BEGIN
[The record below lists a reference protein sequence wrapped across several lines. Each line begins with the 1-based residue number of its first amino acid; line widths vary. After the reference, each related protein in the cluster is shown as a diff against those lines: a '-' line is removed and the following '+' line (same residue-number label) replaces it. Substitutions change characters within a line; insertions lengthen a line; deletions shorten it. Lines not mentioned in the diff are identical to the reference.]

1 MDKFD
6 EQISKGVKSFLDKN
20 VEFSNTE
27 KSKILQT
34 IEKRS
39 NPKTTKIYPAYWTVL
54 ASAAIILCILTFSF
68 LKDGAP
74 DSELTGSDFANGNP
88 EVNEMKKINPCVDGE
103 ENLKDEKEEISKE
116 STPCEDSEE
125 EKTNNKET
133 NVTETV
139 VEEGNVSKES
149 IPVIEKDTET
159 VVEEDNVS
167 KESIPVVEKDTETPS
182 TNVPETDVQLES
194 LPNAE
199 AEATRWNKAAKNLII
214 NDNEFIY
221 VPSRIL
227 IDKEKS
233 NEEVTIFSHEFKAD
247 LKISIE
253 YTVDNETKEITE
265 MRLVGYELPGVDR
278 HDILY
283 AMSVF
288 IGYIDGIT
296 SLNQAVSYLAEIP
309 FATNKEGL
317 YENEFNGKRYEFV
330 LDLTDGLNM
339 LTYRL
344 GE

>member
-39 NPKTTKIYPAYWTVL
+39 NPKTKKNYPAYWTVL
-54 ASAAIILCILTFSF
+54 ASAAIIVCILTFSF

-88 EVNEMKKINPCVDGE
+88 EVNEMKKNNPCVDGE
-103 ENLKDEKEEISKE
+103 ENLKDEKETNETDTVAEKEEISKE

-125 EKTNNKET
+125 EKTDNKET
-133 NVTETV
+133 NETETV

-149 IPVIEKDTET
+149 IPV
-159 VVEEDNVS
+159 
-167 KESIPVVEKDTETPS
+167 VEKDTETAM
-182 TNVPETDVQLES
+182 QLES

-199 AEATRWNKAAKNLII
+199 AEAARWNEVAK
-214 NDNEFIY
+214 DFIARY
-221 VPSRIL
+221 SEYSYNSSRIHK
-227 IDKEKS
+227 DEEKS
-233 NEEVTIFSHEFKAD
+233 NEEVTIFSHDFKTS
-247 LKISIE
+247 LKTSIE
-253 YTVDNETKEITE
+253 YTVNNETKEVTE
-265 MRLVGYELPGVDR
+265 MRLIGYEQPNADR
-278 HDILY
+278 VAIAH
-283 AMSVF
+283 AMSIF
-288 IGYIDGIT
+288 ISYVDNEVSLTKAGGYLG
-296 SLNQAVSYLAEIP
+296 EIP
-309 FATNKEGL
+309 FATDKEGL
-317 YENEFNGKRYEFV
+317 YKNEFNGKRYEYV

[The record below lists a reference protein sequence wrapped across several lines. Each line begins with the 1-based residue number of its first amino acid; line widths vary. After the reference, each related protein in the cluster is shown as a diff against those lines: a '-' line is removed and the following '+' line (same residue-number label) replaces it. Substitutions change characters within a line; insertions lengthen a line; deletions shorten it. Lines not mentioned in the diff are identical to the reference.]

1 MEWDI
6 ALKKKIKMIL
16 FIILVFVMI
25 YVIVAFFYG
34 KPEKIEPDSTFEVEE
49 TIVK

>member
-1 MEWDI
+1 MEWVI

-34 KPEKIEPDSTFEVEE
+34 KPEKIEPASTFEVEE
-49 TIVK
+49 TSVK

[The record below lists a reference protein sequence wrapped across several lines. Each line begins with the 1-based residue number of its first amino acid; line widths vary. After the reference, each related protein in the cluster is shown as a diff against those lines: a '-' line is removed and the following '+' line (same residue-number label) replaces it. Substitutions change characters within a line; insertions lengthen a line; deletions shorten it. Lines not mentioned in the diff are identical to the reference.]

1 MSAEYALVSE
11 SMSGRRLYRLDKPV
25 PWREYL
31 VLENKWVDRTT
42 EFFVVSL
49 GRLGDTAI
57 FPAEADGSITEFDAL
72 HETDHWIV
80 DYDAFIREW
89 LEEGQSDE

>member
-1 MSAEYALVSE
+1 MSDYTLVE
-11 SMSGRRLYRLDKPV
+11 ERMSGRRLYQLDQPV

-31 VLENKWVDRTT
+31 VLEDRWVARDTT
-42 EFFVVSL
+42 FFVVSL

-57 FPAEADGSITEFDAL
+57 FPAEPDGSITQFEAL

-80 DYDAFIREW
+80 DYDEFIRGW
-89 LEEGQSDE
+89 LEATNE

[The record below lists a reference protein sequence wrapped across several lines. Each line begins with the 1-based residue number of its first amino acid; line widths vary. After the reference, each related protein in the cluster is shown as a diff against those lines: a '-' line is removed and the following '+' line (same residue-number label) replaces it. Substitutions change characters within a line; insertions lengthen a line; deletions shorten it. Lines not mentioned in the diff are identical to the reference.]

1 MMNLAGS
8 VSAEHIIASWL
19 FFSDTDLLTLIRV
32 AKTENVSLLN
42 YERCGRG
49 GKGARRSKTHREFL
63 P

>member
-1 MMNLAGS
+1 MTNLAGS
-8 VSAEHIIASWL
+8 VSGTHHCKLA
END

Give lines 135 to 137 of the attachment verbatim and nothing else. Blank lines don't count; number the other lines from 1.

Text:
63 P

>member
-1 MMNLAGS